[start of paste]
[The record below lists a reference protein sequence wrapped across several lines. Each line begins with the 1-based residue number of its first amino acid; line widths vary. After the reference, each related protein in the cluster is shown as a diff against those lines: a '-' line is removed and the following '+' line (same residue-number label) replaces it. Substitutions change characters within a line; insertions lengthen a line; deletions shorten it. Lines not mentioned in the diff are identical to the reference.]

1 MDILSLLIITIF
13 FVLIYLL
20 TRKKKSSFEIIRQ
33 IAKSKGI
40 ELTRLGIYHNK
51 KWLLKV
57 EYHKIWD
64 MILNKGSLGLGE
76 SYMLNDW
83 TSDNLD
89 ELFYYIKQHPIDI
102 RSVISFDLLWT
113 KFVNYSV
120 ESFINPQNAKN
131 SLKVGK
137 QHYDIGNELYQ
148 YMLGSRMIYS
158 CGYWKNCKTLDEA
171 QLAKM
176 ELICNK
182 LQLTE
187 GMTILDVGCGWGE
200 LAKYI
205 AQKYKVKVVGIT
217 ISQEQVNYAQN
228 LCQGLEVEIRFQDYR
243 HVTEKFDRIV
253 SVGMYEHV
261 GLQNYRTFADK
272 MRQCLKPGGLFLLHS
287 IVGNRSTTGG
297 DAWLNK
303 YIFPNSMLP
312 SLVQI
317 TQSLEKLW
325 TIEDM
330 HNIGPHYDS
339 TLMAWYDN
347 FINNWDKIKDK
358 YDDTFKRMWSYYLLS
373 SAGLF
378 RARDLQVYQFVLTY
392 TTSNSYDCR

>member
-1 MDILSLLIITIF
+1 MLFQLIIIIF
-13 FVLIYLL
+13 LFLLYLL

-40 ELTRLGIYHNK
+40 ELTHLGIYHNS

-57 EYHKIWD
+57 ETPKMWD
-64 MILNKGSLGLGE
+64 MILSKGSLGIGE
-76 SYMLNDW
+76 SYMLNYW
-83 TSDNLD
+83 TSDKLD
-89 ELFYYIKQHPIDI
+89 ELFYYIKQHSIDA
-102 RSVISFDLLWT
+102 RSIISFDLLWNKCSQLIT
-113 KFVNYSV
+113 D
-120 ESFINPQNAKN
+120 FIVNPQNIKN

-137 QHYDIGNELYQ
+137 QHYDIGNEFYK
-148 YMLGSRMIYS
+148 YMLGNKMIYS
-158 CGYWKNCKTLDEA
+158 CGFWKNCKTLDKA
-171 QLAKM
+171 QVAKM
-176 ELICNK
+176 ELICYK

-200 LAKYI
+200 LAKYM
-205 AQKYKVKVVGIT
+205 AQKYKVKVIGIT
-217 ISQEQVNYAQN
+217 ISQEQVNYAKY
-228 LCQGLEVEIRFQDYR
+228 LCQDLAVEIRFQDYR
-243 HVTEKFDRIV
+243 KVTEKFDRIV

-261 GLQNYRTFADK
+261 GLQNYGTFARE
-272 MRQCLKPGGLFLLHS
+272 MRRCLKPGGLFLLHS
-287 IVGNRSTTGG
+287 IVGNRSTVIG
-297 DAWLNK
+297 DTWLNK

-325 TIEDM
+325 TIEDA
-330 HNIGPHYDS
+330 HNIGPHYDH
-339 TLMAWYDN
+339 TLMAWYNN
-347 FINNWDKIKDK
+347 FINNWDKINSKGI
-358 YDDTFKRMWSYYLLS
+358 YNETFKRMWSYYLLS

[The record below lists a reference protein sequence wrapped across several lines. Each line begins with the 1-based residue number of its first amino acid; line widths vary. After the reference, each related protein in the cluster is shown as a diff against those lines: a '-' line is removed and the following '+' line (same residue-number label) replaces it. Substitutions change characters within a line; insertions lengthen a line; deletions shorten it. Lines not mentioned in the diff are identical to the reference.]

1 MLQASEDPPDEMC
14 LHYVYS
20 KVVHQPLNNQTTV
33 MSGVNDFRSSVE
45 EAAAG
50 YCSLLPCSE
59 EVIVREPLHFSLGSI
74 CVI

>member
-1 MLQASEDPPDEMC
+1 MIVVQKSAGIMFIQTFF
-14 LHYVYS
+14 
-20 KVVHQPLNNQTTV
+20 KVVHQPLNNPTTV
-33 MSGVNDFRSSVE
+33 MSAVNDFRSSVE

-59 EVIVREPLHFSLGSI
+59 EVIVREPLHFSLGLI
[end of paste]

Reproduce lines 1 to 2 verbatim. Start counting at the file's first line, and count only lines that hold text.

[The record below lists a reference protein sequence wrapped across several lines. Each line begins with the 1-based residue number of its first amino acid; line widths vary. After the reference, each related protein in the cluster is shown as a diff against those lines: a '-' line is removed and the following '+' line (same residue-number label) replaces it. Substitutions change characters within a line; insertions lengthen a line; deletions shorten it. Lines not mentioned in the diff are identical to the reference.]

1 MDILSLLIITIF